Colorado

Learning to See

Merit Award 2015
Learning to See

Learning to See, the permanent exhibit in the new Science Pyramid space at the Denver Botanic Gardens, brings to life the stories hidden within Colorado's landscape. By helping visitors of all ages and backgrounds to recognize the complexity of the scenes that surround them and understand their interconnectedness with the environment, the exhibit provokes exploration and inspires wonder. It also highlights, for the first time, the important research work conducted at the Gardens and the ways in which citizens can become involved in plant conservation research themselves.

Second Story, part of SapientNitro

Glass Artistry

Glass Artistry

Both palette and canvas, glass is infinitely mutable and eloquently transmissive. The seduction is powerful.

It is impossible to separate glass from light. It simply does not exist without light behind, below, before, above, or through it. It is that intrinsic relationship that draws designers and artists to choose glass as their medium. And as technology continually refines manufacturing techniques and lighting options, the possibilities inherent in glass are virtually limitless.

McDonald's

Honor Award
McDonald's, Gensler

Two McDonald's restaurants in two states received a new design treatment integrating architecture, graphics and space. The corporate identity is expressed through both as part of the interior and exterior architecture. At Colorado Springs, the giant box of French fries beckons customers; larger than the golden arches sign outside, it is both sign and sculpture. Inside the store, menu graphics become part of the décor. Instead of squinting to see one giant menu board over the clerks' heads, patrons can look at the small menu board posted by each cash register.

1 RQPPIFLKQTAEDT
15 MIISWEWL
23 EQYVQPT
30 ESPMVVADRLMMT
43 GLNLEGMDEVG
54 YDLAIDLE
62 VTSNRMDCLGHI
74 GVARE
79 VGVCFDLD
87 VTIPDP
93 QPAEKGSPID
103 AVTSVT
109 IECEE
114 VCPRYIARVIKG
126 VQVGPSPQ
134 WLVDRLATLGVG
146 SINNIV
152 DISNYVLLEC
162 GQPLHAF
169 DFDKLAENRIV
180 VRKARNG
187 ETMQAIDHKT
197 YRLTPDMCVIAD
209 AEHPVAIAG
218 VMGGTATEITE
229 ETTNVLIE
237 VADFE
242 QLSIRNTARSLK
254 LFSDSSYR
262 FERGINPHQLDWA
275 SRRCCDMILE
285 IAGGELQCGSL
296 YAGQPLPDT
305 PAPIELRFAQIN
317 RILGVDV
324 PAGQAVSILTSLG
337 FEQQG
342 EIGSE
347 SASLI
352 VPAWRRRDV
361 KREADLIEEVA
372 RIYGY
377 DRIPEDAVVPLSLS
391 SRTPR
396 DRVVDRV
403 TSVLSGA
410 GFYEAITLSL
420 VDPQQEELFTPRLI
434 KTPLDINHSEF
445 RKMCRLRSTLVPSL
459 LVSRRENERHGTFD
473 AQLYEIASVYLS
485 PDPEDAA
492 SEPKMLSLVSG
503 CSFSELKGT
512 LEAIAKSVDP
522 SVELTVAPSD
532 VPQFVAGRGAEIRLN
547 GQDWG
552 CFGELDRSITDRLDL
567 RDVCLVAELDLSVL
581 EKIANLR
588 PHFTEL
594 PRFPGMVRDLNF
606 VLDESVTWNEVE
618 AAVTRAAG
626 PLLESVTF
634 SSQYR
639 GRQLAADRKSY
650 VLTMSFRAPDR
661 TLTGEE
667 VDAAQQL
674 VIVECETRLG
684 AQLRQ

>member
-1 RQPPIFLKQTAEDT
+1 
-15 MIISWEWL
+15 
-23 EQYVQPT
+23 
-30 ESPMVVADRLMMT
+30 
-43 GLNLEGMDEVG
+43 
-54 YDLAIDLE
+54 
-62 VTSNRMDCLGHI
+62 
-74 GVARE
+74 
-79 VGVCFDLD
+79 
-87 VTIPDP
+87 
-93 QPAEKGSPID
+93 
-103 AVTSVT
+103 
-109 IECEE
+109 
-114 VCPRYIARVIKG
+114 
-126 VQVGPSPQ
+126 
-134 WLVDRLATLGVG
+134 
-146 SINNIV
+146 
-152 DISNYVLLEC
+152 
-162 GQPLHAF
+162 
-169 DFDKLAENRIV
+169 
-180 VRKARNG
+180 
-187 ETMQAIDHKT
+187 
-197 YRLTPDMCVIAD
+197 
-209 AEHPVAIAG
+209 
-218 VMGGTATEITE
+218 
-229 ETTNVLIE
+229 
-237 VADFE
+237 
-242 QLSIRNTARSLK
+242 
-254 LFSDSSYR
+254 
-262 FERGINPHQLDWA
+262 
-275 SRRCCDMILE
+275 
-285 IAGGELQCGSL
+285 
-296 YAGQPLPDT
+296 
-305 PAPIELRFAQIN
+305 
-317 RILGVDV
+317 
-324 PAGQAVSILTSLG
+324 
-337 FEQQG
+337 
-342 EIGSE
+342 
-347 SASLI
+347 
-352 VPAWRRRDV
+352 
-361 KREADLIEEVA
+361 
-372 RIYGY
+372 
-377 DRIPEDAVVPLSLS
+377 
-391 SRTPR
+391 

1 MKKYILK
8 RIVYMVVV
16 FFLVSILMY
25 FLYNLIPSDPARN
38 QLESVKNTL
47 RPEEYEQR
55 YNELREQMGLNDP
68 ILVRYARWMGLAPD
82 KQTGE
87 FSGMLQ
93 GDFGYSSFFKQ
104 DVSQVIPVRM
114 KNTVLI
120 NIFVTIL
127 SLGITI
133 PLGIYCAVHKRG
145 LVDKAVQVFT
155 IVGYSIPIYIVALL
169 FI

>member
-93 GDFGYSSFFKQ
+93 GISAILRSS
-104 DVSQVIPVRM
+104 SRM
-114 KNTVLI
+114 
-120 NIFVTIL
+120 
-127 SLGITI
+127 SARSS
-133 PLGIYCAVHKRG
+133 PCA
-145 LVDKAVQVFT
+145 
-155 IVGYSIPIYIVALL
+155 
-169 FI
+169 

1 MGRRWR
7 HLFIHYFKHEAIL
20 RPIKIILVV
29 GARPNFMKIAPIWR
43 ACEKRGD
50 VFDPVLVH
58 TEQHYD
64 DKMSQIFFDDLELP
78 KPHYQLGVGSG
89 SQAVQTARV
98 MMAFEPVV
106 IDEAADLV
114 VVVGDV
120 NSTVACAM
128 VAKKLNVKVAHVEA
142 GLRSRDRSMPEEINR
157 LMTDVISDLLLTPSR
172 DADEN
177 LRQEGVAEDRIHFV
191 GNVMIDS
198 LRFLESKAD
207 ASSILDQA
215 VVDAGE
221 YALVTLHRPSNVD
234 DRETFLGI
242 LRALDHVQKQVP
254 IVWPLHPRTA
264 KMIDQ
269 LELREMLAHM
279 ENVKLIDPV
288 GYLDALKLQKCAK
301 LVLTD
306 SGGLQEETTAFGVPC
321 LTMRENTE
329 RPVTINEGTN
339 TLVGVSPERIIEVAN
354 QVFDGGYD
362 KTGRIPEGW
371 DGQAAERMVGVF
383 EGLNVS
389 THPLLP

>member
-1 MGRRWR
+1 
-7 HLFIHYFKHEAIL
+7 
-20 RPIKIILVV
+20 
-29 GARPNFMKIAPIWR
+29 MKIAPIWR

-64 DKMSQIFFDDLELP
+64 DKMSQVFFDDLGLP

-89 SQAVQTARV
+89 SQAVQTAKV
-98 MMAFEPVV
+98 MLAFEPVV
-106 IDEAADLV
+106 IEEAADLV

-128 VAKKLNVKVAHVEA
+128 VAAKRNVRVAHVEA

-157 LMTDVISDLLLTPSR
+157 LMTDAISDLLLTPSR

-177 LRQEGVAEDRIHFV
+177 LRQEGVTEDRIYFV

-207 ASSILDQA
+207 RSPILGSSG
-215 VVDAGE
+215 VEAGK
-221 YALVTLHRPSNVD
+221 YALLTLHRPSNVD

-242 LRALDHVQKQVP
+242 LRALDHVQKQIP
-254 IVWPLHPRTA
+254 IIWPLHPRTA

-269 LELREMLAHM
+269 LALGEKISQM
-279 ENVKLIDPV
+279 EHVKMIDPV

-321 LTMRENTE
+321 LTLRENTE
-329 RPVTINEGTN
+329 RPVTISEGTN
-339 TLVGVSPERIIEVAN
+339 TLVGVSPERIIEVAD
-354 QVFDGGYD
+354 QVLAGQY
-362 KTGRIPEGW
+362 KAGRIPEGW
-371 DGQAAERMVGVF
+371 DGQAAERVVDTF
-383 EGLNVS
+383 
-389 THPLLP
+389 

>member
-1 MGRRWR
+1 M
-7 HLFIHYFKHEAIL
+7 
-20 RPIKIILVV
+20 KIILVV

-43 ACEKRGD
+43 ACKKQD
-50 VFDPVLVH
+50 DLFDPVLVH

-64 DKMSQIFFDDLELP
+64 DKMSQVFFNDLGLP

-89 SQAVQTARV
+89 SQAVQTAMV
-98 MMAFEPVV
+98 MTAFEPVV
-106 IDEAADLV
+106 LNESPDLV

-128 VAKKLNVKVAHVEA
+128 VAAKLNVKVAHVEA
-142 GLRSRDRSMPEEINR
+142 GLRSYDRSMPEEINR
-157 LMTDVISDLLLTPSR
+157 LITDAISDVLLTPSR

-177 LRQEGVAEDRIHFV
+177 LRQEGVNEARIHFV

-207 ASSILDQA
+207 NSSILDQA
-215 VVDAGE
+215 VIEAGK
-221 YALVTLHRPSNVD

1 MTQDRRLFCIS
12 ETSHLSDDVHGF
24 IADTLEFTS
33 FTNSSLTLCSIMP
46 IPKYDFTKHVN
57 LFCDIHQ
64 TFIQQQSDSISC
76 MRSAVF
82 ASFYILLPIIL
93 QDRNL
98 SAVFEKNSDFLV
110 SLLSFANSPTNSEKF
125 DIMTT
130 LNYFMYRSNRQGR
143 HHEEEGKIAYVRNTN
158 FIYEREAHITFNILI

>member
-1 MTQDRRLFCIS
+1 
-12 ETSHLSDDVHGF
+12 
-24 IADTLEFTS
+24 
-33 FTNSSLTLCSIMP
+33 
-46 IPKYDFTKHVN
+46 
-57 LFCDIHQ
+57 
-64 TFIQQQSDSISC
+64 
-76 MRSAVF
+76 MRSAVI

Gensler

Mountain Monorail

Honor Award
Mountain Monorail, Rocky Mountain College of Art & Design, Zach Lee

The Mountain Monorail project is a proposed solution to a high-speed, mass transit system along the I-70 corridor, which winds through the Rocky Mountains of Colorado. The design concept for the identity utilizes qualities that reflect the pristine, dynamic, and unique nature of the mountain environment. Other suggestive elements in the identity help illustrate the idea of the monorail: the abstract shape of the monorail in the logo, the dynamic curved shapes that emphasize how the monorail wraps around its guideway beam, and the oblique type implying speed.

Zach Lee

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